Finally, your first paycheck has arrived. You drool in anticipation as you rip open the envelope, thrilled beyond belief to be earning $6.50 an hour working as Chief Ball Pit Manager in the PlayPlace over at McDonald’s. It doesn’t provide a life of luxury, but the confused sobs you hear as you rescue children from a suffocating, muffled death really makes it all worth it.
You prance into the bank and grab one of those pens that are attached to the counter with a chain. Resisting the urge to swing it around your head like a lasso and take out everyone standing in line behind you, you calmly bring it to the back of your check and begin to sign your name. Unsurprisingly, however, this pen has been dried up since the Reagan administration. You’ll have to use your own.
You reach into your pocket and procure a writing utensil, gleaming with delight, almost as excited to be participating in fiscal responsibility as you are. You eagerly start to John Hancock that sucker, then stop for a second. Should you use cursive? Or calligraphy? Perhaps a dash of hieroglyphics? While pondering this conundrum, you reflexively put the ticking time bomb into your mouth, and it’s all over from there.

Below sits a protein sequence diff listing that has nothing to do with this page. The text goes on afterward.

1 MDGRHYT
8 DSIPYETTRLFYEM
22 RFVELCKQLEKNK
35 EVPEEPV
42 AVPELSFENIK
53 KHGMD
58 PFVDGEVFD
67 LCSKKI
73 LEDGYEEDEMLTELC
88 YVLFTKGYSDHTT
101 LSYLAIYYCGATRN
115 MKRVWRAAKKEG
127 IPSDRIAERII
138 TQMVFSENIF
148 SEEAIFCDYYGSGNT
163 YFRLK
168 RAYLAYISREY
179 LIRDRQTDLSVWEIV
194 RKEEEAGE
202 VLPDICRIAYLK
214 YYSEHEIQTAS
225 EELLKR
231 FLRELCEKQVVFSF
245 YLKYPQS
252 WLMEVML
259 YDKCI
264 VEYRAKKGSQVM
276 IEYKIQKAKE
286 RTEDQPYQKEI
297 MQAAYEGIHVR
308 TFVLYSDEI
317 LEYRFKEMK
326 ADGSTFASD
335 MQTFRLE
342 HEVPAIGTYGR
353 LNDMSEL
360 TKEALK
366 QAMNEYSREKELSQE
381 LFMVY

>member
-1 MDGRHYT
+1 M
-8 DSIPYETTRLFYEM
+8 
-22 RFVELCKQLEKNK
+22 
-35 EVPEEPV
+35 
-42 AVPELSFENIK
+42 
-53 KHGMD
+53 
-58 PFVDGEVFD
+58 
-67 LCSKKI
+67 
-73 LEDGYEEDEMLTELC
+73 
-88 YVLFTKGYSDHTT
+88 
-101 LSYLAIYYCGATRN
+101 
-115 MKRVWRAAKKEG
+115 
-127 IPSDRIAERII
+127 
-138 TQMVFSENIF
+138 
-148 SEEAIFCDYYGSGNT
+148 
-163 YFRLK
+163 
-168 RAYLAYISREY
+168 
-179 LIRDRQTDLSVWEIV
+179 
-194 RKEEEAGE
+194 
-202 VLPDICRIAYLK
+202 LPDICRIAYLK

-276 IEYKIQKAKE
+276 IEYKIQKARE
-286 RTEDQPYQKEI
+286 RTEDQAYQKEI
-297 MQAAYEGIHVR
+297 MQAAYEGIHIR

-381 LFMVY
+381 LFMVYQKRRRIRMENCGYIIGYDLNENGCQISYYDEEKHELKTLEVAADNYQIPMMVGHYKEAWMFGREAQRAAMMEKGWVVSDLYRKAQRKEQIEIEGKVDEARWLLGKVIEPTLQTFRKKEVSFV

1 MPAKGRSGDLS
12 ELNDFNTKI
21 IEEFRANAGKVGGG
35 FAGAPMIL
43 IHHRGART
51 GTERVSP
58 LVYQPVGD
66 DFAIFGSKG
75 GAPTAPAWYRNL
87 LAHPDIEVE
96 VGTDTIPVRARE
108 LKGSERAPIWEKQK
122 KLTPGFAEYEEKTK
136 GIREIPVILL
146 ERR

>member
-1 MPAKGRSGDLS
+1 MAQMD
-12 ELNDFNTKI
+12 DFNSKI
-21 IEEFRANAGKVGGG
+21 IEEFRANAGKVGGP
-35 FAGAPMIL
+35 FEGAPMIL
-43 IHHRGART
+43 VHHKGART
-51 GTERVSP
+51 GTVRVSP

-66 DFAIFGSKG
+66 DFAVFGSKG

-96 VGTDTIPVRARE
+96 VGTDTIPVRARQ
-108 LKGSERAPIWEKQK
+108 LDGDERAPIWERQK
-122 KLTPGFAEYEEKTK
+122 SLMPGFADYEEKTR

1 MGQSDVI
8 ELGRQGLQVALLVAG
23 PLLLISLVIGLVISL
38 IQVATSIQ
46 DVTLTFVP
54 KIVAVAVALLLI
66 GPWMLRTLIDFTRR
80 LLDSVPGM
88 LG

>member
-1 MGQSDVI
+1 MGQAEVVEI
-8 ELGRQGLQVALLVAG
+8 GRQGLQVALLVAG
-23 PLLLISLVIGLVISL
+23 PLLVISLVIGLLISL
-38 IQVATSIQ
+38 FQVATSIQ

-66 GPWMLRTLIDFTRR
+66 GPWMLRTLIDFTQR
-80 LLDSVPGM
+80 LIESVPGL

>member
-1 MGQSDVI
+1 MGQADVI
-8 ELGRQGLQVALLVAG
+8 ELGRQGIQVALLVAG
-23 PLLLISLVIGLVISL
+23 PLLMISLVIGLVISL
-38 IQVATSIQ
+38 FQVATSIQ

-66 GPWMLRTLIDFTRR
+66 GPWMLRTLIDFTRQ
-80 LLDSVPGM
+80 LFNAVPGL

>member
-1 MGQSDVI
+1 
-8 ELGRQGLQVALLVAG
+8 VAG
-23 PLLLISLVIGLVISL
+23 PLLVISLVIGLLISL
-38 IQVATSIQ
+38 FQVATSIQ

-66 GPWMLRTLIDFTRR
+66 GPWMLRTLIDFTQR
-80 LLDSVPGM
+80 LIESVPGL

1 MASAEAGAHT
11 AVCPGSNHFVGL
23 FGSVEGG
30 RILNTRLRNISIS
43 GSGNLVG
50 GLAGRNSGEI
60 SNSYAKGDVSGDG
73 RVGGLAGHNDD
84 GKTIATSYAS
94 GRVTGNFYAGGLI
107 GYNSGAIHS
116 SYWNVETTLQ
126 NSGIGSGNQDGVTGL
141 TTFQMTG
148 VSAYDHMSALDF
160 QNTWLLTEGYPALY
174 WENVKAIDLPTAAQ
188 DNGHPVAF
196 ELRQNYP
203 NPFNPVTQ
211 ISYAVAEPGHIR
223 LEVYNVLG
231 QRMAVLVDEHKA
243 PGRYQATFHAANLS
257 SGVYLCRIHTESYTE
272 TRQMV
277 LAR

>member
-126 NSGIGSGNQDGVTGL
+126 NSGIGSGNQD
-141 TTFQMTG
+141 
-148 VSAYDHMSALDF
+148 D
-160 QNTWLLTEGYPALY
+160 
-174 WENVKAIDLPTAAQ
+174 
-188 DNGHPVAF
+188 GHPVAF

Ink everywhere. Your hand. Your clothes. Your face. Your mouth. Some of it has drifted up into your hair. Frenzied handprints begin to dot the bank counter, illustrating for posterity the journey of a person desperately searching for some form of paper towel or other wiping device. Your face and mouth now resemble that of a swamp monster, grunting and shrieking incomprehensibly, perhaps partaking in some sort of mating call. And your clothes are ruined forever, unless of course you choose to wear them for the purposes of impromptu Rorshach tests.
So if you want to suck at life, explode a pen. You may swallow more ink than recommended, but Poison Control assures you that there will be minimal permanent damage. Unless you value your brain cells, which, let’s face it, there weren’t too many of to begin with.